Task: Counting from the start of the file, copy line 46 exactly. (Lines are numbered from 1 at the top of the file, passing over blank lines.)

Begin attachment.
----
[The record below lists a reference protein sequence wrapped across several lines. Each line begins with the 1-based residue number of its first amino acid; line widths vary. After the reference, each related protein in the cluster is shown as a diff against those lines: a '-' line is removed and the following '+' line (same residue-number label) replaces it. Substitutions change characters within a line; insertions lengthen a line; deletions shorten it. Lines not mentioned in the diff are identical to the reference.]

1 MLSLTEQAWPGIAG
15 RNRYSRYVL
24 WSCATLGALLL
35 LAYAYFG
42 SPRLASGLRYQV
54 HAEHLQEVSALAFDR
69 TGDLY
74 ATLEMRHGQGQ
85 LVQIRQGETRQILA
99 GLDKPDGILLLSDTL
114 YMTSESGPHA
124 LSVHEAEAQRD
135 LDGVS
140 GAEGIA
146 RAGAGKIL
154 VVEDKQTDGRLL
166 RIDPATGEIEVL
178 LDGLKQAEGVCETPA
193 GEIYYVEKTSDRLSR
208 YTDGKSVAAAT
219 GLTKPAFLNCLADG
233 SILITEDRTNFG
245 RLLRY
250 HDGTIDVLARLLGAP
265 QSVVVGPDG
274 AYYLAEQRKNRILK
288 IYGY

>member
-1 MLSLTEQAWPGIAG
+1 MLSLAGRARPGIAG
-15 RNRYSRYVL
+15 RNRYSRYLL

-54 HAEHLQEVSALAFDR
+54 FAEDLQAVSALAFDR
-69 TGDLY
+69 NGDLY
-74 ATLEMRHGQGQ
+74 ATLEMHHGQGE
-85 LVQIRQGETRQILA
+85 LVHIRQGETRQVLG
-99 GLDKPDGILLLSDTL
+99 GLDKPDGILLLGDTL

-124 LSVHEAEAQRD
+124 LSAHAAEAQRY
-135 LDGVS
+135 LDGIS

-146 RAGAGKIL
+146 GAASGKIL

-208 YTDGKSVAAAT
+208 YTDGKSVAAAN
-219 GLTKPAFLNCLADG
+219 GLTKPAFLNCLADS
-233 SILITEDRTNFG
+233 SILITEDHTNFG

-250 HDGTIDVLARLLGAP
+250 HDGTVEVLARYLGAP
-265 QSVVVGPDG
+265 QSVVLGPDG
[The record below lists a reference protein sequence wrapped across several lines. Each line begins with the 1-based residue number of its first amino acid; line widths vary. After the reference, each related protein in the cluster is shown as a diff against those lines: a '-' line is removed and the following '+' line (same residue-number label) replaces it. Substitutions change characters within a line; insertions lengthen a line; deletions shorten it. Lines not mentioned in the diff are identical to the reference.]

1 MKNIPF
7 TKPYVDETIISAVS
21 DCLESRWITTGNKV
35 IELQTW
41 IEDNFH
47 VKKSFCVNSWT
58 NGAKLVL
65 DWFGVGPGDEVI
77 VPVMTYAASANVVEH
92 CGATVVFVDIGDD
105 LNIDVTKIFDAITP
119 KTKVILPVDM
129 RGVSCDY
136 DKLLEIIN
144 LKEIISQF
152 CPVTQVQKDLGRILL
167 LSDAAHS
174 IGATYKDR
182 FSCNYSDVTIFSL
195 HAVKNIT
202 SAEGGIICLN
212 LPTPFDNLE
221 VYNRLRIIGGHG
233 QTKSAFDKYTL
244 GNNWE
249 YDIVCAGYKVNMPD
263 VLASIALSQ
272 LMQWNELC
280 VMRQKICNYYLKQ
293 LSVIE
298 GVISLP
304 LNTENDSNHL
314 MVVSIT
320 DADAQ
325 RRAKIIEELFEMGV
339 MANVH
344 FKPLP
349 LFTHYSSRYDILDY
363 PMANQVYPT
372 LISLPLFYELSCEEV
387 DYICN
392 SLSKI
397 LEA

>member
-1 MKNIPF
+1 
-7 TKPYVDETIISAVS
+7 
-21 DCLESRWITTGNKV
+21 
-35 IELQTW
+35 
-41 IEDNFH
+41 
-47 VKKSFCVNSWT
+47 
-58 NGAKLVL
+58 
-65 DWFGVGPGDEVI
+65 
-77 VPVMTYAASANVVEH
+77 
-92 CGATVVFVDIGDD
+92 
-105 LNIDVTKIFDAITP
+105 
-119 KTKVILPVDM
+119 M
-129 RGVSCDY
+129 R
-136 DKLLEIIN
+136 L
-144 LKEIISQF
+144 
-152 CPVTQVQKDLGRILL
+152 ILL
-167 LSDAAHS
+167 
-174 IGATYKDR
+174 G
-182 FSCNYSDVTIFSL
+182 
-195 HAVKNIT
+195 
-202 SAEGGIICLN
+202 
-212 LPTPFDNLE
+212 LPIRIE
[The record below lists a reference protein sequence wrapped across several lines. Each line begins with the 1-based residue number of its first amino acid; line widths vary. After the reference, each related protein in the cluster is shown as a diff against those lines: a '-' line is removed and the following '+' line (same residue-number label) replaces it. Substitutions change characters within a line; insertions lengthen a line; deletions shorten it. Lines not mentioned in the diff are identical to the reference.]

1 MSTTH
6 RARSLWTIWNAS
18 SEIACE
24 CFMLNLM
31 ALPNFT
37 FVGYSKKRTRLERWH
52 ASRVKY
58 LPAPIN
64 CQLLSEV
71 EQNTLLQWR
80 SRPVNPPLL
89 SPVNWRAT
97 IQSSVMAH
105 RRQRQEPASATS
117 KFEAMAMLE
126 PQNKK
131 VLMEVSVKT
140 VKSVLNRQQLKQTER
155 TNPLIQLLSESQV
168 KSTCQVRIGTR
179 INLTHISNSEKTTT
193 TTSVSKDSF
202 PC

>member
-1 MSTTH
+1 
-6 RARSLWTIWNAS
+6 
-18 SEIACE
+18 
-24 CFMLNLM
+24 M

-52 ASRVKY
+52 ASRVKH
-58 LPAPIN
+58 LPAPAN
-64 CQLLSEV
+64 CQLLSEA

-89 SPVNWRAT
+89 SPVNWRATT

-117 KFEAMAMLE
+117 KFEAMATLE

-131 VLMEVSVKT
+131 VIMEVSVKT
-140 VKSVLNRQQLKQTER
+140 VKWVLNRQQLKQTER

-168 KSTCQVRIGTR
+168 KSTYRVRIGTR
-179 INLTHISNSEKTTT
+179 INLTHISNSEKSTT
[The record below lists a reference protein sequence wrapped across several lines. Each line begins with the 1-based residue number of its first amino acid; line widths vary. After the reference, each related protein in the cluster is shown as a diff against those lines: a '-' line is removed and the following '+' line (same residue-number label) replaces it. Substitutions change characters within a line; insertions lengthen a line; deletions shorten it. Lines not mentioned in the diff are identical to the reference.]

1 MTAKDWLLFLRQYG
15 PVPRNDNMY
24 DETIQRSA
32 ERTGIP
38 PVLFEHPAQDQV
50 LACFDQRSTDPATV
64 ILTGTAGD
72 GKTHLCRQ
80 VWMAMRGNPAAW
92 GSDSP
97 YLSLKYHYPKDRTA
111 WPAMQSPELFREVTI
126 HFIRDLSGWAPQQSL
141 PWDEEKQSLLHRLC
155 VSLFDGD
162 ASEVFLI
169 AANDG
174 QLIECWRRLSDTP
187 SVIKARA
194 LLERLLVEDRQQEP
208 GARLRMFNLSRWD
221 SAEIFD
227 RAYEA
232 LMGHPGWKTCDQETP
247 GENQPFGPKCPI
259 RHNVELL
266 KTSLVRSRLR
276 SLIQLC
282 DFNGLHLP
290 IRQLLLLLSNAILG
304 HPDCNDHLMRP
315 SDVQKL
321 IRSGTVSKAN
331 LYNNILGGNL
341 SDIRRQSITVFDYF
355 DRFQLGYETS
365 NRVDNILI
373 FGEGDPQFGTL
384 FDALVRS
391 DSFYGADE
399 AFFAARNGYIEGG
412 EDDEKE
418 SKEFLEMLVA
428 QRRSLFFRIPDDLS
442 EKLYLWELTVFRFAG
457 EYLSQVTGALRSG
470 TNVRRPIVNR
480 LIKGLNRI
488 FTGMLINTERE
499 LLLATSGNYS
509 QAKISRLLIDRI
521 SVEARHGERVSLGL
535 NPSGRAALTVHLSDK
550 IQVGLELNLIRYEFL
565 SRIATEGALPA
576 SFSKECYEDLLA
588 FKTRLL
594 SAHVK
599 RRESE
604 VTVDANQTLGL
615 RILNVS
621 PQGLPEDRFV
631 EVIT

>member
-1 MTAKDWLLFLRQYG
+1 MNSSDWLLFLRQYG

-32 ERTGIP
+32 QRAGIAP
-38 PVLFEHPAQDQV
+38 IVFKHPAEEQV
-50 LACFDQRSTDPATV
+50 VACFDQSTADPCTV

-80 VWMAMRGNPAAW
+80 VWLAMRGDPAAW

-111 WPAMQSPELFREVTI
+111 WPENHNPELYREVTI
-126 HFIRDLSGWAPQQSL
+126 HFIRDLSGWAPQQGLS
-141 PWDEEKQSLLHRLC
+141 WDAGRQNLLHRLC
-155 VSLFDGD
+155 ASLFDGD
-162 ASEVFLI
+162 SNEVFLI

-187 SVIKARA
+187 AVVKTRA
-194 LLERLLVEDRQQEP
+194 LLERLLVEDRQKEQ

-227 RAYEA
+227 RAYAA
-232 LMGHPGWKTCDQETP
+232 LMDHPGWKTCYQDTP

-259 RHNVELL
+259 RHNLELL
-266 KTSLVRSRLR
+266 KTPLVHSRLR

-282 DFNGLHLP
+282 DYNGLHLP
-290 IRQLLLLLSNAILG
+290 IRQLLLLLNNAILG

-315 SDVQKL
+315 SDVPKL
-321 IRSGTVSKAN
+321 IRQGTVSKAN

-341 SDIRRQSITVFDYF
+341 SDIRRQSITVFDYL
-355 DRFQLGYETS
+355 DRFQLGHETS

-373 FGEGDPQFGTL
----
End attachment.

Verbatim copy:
-135 LDGVS